Published Friday, Oct. 8, 2010 | 12:12 p.m.
Updated Friday, Oct. 8, 2010 | 6:17 p.m.
Approximate area of crash
Two people were injured after a small aircraft made an emergency landing late Friday morning near the Blue Diamond community west of the Las Vegas Valley.
The plane landed in brush along the side of State Road 159, near its intersection with Castalia Street. Authorities said its landing gear was torn off in the crash.
Clark County Fire Department Battalion Chief Eric Poleski said a man and a woman were taken to University Medical Center's trauma unit by ground ambulance.
The man had injuries to his face and chest, which Poleski described as critical. He was conscious when the fire department arrived, Poleski said.
The woman was "doing quite well" and although injured, was alert and communicating with rescue crews, Poleski said.
A UMC spokeswoman said the pilot, John W. Jamison, was in critical condition Friday evening. The passenger in the plane, Catherine Jamison, was in serious condition, the spokeswoman said.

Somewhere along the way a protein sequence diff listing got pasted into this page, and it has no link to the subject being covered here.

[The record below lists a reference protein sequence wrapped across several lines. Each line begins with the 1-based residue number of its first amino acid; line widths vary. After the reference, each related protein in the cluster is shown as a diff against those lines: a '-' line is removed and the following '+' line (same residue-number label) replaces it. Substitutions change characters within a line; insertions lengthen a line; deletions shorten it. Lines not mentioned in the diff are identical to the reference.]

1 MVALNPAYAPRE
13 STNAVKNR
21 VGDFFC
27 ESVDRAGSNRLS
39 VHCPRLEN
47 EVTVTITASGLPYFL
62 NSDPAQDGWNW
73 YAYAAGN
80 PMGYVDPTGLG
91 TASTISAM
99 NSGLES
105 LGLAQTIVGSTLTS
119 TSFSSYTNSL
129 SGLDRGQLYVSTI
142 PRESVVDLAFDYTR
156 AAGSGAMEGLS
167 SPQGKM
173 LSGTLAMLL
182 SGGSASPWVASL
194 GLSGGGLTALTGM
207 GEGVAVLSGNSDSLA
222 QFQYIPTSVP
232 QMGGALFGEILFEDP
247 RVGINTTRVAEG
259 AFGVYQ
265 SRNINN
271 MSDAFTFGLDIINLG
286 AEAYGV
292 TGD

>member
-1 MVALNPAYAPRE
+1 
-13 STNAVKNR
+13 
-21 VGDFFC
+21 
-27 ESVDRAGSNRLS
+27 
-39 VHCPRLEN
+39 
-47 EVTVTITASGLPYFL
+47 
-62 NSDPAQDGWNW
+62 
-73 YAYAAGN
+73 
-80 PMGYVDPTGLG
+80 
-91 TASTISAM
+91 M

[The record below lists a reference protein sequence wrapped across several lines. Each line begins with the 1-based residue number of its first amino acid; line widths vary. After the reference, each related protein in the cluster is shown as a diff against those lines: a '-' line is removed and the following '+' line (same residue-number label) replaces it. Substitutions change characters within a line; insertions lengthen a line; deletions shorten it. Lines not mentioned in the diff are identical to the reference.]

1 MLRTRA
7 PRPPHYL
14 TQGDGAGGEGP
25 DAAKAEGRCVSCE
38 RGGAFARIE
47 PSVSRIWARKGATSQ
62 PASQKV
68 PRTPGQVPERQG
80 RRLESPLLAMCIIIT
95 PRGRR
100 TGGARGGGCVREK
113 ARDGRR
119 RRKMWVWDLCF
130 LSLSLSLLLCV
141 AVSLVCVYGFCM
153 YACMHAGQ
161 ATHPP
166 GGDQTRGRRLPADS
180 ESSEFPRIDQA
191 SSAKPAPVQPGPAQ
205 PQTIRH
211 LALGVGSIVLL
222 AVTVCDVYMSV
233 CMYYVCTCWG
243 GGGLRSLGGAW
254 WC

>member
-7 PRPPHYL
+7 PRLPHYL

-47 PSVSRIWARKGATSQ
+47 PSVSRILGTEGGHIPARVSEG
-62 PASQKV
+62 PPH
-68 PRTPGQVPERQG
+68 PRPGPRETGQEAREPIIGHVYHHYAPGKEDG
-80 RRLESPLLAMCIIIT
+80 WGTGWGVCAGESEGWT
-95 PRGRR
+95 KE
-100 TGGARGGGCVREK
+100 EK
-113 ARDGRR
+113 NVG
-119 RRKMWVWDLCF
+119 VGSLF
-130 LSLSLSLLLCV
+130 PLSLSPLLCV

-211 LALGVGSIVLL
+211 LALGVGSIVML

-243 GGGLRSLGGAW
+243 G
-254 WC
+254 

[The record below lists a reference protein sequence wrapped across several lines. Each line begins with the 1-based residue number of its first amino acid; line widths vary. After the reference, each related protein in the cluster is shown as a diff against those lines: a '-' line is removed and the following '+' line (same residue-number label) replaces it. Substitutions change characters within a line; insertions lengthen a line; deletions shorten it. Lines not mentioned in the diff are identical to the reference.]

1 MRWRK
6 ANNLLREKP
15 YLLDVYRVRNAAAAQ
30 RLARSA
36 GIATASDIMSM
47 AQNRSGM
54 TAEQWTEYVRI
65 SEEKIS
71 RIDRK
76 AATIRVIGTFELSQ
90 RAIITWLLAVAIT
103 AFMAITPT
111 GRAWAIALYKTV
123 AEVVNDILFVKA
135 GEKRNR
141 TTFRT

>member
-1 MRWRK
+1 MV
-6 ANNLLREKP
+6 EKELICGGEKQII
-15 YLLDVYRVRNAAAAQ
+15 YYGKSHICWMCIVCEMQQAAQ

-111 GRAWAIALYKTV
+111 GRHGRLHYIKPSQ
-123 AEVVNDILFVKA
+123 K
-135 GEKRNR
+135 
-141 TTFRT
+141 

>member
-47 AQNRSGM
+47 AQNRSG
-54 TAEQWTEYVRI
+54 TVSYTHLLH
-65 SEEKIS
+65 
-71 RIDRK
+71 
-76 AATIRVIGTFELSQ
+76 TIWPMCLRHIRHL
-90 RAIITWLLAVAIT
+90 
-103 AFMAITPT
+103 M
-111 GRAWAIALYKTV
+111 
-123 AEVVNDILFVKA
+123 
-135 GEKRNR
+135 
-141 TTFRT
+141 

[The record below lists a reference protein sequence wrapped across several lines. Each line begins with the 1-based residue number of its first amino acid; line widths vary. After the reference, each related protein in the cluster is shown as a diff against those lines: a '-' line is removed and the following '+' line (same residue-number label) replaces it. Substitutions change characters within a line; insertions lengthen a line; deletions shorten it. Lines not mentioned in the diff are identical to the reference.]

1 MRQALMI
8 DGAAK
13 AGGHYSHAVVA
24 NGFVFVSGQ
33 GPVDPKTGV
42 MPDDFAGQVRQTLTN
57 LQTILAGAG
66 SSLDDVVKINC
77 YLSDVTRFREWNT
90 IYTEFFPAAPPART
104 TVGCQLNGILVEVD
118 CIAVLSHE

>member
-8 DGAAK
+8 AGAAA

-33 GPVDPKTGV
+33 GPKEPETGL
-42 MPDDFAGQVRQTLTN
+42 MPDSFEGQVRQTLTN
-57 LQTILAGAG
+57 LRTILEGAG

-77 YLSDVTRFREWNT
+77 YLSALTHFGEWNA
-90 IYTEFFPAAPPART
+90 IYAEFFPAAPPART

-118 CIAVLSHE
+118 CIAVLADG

According to the Desert Sun newspaper in Palm Springs, Jamison, 81, is a resident of Palm Springs.
Federal Aviation Administration spokesman Ian Gregor said the pilot of the single-engine Beechcraft Bonanza, which was headed to North Las Vegas Airport, told air traffic controllers at 11:38 a.m. that he lost engine power. The plane then went down, he said.
Blue Diamond volunteer firefighters were the first to respond and were treating the occupants when Clark County firefighters arrived.
Dispatchers notified the fire department about a possible lost aircraft at 11:42 a.m., and within minutes it was determined the incident actually involved a downed aircraft, Poleski said. Varying reports indicated the plane might have been on Durango or Pebble before the location was confirmed.
The plane had departed from Palm Springs, Calif., and was registered to Jamison at his Las Vegas address.
Al Ing, who works at the Village Market in Blue Diamond, said he saw the plane in the air moments before the crash. The older model of the plane -- FAA records indicate it was manufactured in 1948 -- and the noise it made caught his attention, he said.
"It wasn't high, but it wasn't low," he said, describing how it was flying. He then went inside the store, where a customer told him a plane had crashed.
The FAA and the National Transportation Safety Board will investigate the crash, with the NTSB taking the lead. It usually takes NTSB investigators months to come up with a probable cause for such accidents. Metro Police also responded to the scene.
State Route 159 was closed during the early afternoon, but reopened at about 2:30 p.m. Friday.
Sun reporter Rich Coleman contributed to this report.